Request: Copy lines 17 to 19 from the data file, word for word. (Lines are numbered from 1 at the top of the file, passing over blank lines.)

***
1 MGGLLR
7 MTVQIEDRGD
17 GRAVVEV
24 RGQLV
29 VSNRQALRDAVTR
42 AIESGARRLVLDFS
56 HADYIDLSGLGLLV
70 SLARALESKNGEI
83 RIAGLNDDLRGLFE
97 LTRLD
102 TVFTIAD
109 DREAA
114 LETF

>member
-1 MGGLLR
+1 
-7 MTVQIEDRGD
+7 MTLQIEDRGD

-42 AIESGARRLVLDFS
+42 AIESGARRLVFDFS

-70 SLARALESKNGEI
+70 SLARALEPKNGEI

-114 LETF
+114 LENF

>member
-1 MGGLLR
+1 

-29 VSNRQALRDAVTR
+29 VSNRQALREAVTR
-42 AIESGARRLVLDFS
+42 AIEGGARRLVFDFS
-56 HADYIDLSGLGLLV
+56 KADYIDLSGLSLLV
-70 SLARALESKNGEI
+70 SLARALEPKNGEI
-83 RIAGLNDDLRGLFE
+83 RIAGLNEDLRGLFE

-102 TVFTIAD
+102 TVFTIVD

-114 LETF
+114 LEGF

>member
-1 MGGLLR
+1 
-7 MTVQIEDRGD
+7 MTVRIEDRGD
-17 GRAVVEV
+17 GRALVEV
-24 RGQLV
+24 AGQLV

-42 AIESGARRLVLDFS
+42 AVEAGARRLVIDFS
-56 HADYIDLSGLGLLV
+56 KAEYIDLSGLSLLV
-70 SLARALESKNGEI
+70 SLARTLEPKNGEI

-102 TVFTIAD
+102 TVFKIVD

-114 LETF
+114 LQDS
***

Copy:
-7 MTVQIEDRGD
+7 MTLQIEDRGD

-42 AIESGARRLVLDFS